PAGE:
Starting a gig with a Robert Johnson song says it all - a song from the beginning of the blues recording history (Johnson recorded it around 1937). This is a gig Johnson could have played if he was still alive: blues on acoustic guitar, singing with a whiskey-drenched voice. McPhee is a good blues player. Not a great singer, not the best guitar player, but very good in what he is doing - playing music driven by emotion. This kind of performance works better in a small pub (like where it was recorded) than on CD. Not brilliant, but exactly the kind of sound and atmosphere you can expect from a gig like this.
Like I said, I can enjoy this very much, now and then. But I'll stop here considering the nature of this website.
Conclusion: 6 out of 10
Pop Masina - Kiselina
Tracklist December 1972 (8:25): 10 Put Ka Suncu [The Way To The Sun] (4:53), 11 Sjaj U Ocima [Shine In The Eyes] (3:32)
Tracklist October 1973 (8:03): 12 Promenicemo Svet [We'll Change The World] (4:47), 13 Svemirska Prica [Tale Of The Universe] (single version) (3:15)
First thing I noticed that this CD contains the worst recordings when mixing quality is concerned. The sound quality is OK, but the mix isn't. I think this is the result of the original, 1973, mixing. The band consists of three members: Zoran Bozlinovic (guitar, vocals), Robert Nemecek (bass, acoustic guitar), and Mihajlo Popovic (drums, congas). Already on the first track, it's a bit annoying that you hear the bass a lot better than the distorted guitars. OK, the title refers to "chaos", but I think the atmosphere would have been pretty clear with better mixing as well. Sometimes it's like you're listening to three separate musicians instead of a band, but beware that this doesn't say anything about the music, only the mix. This bad mixing is less of a problem during the quieter parts, and fortunately it gets better after a couple of songs. Probably due to the age of the recordings, the sound is a bit dull. Well, you simply cannot forget you're listening to 1973 recordings.
The back cover states "early 70's Yugoslavian progressive hard rock". So, I expect something like Hawkwind or Mountain. However, I think Flamengo are heavier! Of course, there are heavy bits, like the opening track. But the music is a good mix between heavy and easier songs. The band is assisted by several musicians playing, amongst others, organ, piano, flute, and sitar.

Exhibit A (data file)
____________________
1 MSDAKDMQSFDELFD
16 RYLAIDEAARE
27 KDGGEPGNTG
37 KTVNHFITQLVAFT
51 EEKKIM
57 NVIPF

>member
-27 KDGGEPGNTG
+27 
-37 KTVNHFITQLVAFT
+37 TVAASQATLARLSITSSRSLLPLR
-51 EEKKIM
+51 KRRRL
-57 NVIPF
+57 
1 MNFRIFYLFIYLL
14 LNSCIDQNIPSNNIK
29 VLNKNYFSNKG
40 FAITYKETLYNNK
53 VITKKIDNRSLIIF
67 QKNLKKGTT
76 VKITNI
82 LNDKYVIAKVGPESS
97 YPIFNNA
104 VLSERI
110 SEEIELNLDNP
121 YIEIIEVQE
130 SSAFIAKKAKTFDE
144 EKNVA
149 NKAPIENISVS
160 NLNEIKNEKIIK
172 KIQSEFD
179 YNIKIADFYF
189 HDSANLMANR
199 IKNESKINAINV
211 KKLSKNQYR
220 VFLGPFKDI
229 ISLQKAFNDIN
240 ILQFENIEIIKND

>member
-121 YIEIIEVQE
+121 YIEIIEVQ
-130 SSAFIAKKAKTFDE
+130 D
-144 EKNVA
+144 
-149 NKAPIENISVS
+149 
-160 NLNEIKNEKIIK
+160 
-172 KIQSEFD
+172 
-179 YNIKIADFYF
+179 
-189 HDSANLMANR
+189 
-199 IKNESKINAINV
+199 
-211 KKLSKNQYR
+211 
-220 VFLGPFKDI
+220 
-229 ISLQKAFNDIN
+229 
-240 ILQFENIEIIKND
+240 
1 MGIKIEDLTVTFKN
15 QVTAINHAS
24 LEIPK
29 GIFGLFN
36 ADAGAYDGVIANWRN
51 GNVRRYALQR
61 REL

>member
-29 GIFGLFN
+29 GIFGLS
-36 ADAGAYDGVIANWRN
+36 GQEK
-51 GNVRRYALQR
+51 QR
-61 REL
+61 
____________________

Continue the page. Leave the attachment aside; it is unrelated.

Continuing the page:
Track 8 is a lot of acoustic guitar, beautiful electric guitar picking, and flute. Reminds me a bit of sweet Mountain songs. Track 10, for example, shows the heavier side, purely blues-based hard rock, again like Mountain, although the guitar play is not as "phat" as Leslie West's - how can it be?! :-) Also some of their contemporaries are evident, like Cream, and even bits of Hawkwind (distorted vocals on a couple of tracks, repetitive guitar riffs). It's definitely not all hard rock. I think half of the tracks are songs creating a bit trance-matic atmosphere, played to have effect on the listener, as was the case with all above-mentioned influences. At times, I wonder what a full-time band member on keyboards could have done to the sound, but the next minute I already forget about it. It's good the way it is. I like this very much, and hope I get a chance to hear the other things this band has recorded: a couple more albums, and in the early Eighties they recorded under the name of Rock Masina.
Track 9 is a piece of music turned backward. So I suspect this is why the translation of the title says "dne", and that the original word for "the end" is "kraj".
I think this could have been a popular album, had it been released all over Europe or even in the USA. I wonder what this band would be like on stage... Of course, you must know that I really love this kind of music. The rating is purely for the music. If you like this mix of blues-based, progressive (hard) rock, try it, but only if you're sure you can handle old recordings like this, lacking a lot of high.